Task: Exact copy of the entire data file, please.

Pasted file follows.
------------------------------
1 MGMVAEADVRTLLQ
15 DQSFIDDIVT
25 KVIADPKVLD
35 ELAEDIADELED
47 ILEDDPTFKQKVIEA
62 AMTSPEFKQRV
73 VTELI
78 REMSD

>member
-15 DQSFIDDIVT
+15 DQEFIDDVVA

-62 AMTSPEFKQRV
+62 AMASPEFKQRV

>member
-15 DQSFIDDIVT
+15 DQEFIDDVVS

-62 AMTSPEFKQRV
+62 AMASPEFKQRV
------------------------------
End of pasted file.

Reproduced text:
1 MGMVAEADVRTLLQ
15 DQSFIDDIVT
25 KVIADPKVLD
35 ELAEDIADELED
47 ILEDDPTFKQKVIEA
62 AMTSPEFKQRV
73 VTELI
78 REMSD

>member
-15 DQSFIDDIVT
+15 DQEFIDDVVA

-62 AMTSPEFKQRV
+62 AMASPEFKQRV

>member
-15 DQSFIDDIVT
+15 DQEFIDDVVS

-62 AMTSPEFKQRV
+62 AMASPEFKQRV